A Fractured State

Michael Kirby Smith’s unprecedented and intimate look into Yemen

Michael Kirby Smith began photographing what would become A Fractured State, after arriving in Sana’a, Yemen in December 2011. An ongoing journalistic investigation into a nation gripped by conflict and social problems, the project documents a country recovering from a thirty-three year dictatorship and a population struggling with rampant poverty, malnutrition, internal conflicts, environmental issues, an increasing number of refugees from the Horn of Africa, and an expanding U.S.-led covert war against Al Qaeda. Smith gives us an intimate look into an underreported region with the eye of a humanist.

Guernica: What initially brought you to Yemen?

Michael Kirby Smith: When I first started researching Yemen and the rise of its extremist elements, I found there wasn’t enough journalistic coverage of the country and its people. It seemed to be an area without a human face. When the Arab Spring began, I really wanted to be there. There was direct U.S. involvement in the country, which was very important to me. Also, its geopolitical location was really interesting—its proximity to old African trade routes and its fascinating history as an access point to the Middle East.

Guernica: In an age when many journalists travel abroad less and less, and would rather focus on issues in their home region, why do you think producing this work was/is important?

Michael Kirby Smith: Although I obviously see the importance of covering stories in our own backyard—and I’m covering stories here in the States—I feel very passionate about traveling abroad to cover stories. I question the trend of people frowning on traveling abroad to produce work. I understand that argument, but if no one goes then what happens to those stories? I think it’s sometimes good to have perspective from the outside.

Once you arrive, you develop a strong bond to the place and the people. You hear this term “parachute journalism,” but I think it’s problematic for journalists to use that language. It’s important to have the coverage. I think it’s important to expand your knowledge of the world around us.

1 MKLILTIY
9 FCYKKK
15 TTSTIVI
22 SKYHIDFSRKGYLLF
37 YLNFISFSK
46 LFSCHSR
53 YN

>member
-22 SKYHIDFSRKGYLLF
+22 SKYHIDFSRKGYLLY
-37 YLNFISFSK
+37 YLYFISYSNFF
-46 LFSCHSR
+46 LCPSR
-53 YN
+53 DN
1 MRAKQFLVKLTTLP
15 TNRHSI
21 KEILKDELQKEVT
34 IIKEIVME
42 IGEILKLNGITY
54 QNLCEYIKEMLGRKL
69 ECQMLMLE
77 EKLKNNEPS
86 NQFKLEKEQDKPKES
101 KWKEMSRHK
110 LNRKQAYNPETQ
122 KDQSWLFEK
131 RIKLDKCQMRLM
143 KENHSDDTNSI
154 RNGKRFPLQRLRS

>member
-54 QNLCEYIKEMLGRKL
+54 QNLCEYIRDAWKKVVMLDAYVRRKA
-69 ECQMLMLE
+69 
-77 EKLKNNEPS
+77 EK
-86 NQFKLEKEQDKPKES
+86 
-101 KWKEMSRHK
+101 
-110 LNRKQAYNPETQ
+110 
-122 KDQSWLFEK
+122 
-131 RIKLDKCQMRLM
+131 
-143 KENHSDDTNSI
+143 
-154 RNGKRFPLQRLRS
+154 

Going to Yemen was my first trip to the Middle East. Now my entire perspective on the region has changed. I’m far more critical of U.S. policy and involvement. I have informed opinions where I didn’t before.

Guernica: Can you describe one image that sticks with you?

Michael Kirby Smith: It’s definitely the picture where Huddah is crawling up to turn on the light (image #13). That was a special day for me, to be able to spend time with her family in their home. Yemen is a very conservative society, and it is generally frowned upon for a man to spend time in such an intimate setting, especially taking photographs. The city didn’t have consistent power for months, and all of a sudden it was briefly restored. Huddah grabbed a light bulb within seconds. There was something symbolic and significant about her excitement, about seizing this opportunity to turn on the light. It was a beautiful moment.

Michael Kirby Smith lives and works in New York. His editorial clients include the Guardian, the New York Times, The FADER, and Time Magazine. He will be returning to Yemen to work on several projects dealing with the “fractured state” of the country. His work has been exhibited widely in New York City and across the United States.

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